What would be the dynamics of a double-planet system, similar to Earth / Moon, but with both bodies nearly Earth-sized?
Researching a sci-fi story involving a "twin-planet" system. Is such an arrangement (however unlikely) physically possible? And if so, must they be tidally locked with each other, similar to the moon, month-long days, etc?
I did. Just discovered this site and learning as I go; found the astronomy section after the fact. My apologies for the duplicate post!
The Pluto-Charon system is essentially of this form, scaled down. The bigger the objects the further from the sun they need to be to remain stable for long time periods. Hill spheres shrink as you get closer to the Sun. And you probably want them far enough from each other that tidal interactions aren't severe. There was a question about putting the earth-moon system around a Jupiter planet while remaining stable in the habitable zone. Answer was yes, and would include relevant calculations.
@Takku Because I've not bothered to find that post or work out the calculations. The earth-sun-venus system intuitively says they can certainly both remain in the habitable zone, but if they are too far out in the hill sphere then any other planets in the solar system could quickly destabilize things.
I couldn't find the Earth-Moon/Jupiter question, but learned that tidal-locking is likely, and the Pluto-Charon suggestions are very helpful: with Pluto's tide-locked day of 6.387 Earth days and the Moon's 27-day-long day, I wonder if the twin Venus-sized (say) planets could be expected to have days of similar or even longer duration?
There is also a world building SE site where you might receive some interesting answers.
@Syzygy333 http://astronomy.stackexchange.com/q/5990/2188 Here's the question I was referring to.
This is a duplicated question but I think it fits better into astronomy than into physics. I'll try to answer all aspects of this question including the consequences.
First, is it possible? As already pointed out it is, like Pluto and Charon. But is it possible for bigger planets, with the size of Earth? Well we didn't find this planet system yet, but the universe is big. There is no physical law that would forbid this system, it might be unlikely and very rare but it would be possible.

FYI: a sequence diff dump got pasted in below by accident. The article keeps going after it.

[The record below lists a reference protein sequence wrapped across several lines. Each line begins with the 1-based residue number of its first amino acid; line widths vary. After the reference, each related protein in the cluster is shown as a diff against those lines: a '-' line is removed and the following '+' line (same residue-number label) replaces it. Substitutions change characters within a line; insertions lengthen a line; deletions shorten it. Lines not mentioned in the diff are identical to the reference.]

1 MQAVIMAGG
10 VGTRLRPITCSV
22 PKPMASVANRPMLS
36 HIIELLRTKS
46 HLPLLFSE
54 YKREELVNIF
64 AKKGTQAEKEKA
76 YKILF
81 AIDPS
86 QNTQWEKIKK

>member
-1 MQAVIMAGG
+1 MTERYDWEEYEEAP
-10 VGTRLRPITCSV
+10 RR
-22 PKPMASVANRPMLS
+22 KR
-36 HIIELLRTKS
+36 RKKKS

Let's assume somewhere is a planet system with two Earth-sized twins. What would be the dynamics of this systems on the consequences for possible living beings on one of this planets?
One consequence is that the gravity center of this system would be between both planets, if they exactly are the same size (same mass) the gravity center would be in the exact middle of both. That means both planets are rotating around this point (while they are rotating around a sun). This would lead to some effects like in a centrifuge and lead to some weird appearances. The gravity point of our Earth – Moon system is already shifted from the geometrical center point of our earth. And this leads into tides. The tides on our double Earth system would be vast (assuming at least one of this planets is just like our earth and has water on it). Complete areas would be periodically covered with water. Most living beings would probably be amphibians. This of course means the planet would rotate. In the beginning, the planets would rotate but they would slow each other down until they show the same side to each other. Just like our Earth did to the Moon. The Moon continually slows down the rotation of our Earth, but with his minor mass this takes a while. This processes would be much quicker on the double earth system. But even this would take some time. So it would be a matter of time when you look at this system. If it's a young system they would still rotate. If it's an older system they would show the same side each other.